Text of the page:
Nonetheless, we find the issue has been preserved. In paragraph ten of its motion to dismiss, the EAB asserted dismissal of the petition was required because Cooksey failed to substantially comply with the statutory prerequisites by failing to name the EAB in the petition's caption. Cooksey filed a resistance, which denied the EAB's allegation in paragraph ten “as the Board was and is not a proper, real party, whether below or at present.” In practical terms, Cooksey recognized that ordinarily when an appeal of agency action is taken, only the real parties fight it out on appeal. While Cooksey's use of the terms “proper party” or “real party” may have been imprecise, inartful, or overbroad, Cooksey was plainly asserting that his failure to specifically name the EAB in the caption was not fatal given the nature of the EAB's interest in the appeal of its administrative action and the fact that the employer was named in the caption. Cooksey's brief presses the point, noting the EAB “did not perform any act as an employee nor as an employer.” While Cooksey did not specifically argue that identifying the EAB's decision in the body of the petition and attaching the underlying order to the petition amounted to “substantial compliance,” the EAB raised the issue of substantial compliance in its motion and the issue was contested by Cooksey. No one could have missed the issue.

Further, the district court's order dismissing the case relied upon “the reasons as stated in [the EAB's] motion to dismiss,” which plainly includes the assertions in paragraph ten that Cooksey did not substantially comply with the requirement to name the agency as a respondent. See Murphree v. U.S. Bank of Utah, N.A., 293 F.3d 1220, 1222–23 (10th Cir.2002) (noting when the district court incorporated the defendant's arguments as the basis for granting summary judgment, the appellate court must review the “[d]efendant's memoranda ... to determine whether the district court correctly granted summary judgment”); Mitchell v. Policherla, Nos. 237578, 238217, 2003 WL 21205982, at *1 (Mich.Ct.App. May 22, 2003) (considering statute of limitations claims raised in the defendants' arguments and incorporated into trial court rulings); see also People v. Fletcher, 13 Cal.4th 451, 53 Cal.Rptr.2d 572, 917 P.2d 187, 197 (1996) (finding, during the defendant's second trial, that error was preserved on an argument when the defendant raised the argument during his first trial and the district court incorporated the argument when the issue was raised during the second trial).

When the district court enters an order incorporating the reasons made in the motion to dismiss as grounds for dismissal, we take the order at face value. We assume that the district court read the motion to dismiss, understood the arguments that were made, and relied upon them in reaching a ruling. Any suggestion that the district court would be surprised under these circumstances amounts to an attack on the diligence of the district court that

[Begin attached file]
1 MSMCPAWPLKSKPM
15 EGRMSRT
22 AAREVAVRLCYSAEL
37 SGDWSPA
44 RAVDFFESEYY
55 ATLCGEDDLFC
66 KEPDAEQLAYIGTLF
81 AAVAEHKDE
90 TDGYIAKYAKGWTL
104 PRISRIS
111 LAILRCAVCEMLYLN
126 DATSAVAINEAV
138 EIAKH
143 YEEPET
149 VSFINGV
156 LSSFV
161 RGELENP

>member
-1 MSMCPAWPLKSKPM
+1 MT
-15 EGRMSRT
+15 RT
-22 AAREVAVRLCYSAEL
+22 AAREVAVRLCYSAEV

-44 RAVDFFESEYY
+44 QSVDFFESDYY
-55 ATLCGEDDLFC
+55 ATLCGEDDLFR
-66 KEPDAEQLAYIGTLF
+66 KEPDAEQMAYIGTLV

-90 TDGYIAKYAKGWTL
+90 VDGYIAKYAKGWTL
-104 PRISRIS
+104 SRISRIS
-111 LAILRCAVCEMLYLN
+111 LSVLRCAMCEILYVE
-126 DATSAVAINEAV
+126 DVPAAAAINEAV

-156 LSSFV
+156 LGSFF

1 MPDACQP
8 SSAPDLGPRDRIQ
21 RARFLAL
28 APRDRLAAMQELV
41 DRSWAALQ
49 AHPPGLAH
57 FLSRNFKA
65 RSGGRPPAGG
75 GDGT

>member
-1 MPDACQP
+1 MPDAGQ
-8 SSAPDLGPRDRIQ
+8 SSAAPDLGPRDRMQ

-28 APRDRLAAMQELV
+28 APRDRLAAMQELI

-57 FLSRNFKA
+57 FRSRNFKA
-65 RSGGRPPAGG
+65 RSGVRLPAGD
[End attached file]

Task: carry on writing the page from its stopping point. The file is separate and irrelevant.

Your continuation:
[831 N.W.2d 98]

we refuse to entertain.1 In short, the EAB is far off target when it claims substantial compliance is a newfound argument on appeal when the EAB raised the issue in its motion to dismiss, the defendant resisted it, and the district court incorporated the EAB's substantial compliance argument in its ruling.

In light of the district court's express incorporation of the substantial compliance arguments of the EAB in its ruling, and the contested nature of the issue below, we agree with the court of appeals that error was preserved on the substantial compliance question. As we recently noted in Lamasters v. State, 821 N.W.2d 856, 864 (Iowa 2012), “[i]f the court's ruling indicates that the court considered the issue and necessarily ruled on it, even if the court's reasoning is ‘incomplete or sparse,’ the issue has been preserved.” See also State v. Paredes, 775 N.W.2d 554, 561 (Iowa 2009) (noting that “where a question is obvious and ruled upon by the district court, the issue is adequately preserved”); cf. Sorci v. Iowa Dist. Ct., 671 N.W.2d 482, 489–91 (Iowa 2003) (holding error not preserved on issues not presented to the district court). Similarly, in State v. Chrisman, 514 N.W.2d 57, 60 (Iowa 1994), we held a defendant preserved error when he challenged only the seizure of tennis shoes and not the search that led to their discovery. We noted “the district court ruled that the ‘searches made herein were consensual,’ ” and thus the larger issue of the validity of the search was preserved. Id. Here, the issue of substantial compliance was plainly raised in the trial court and ruled upon by the district court.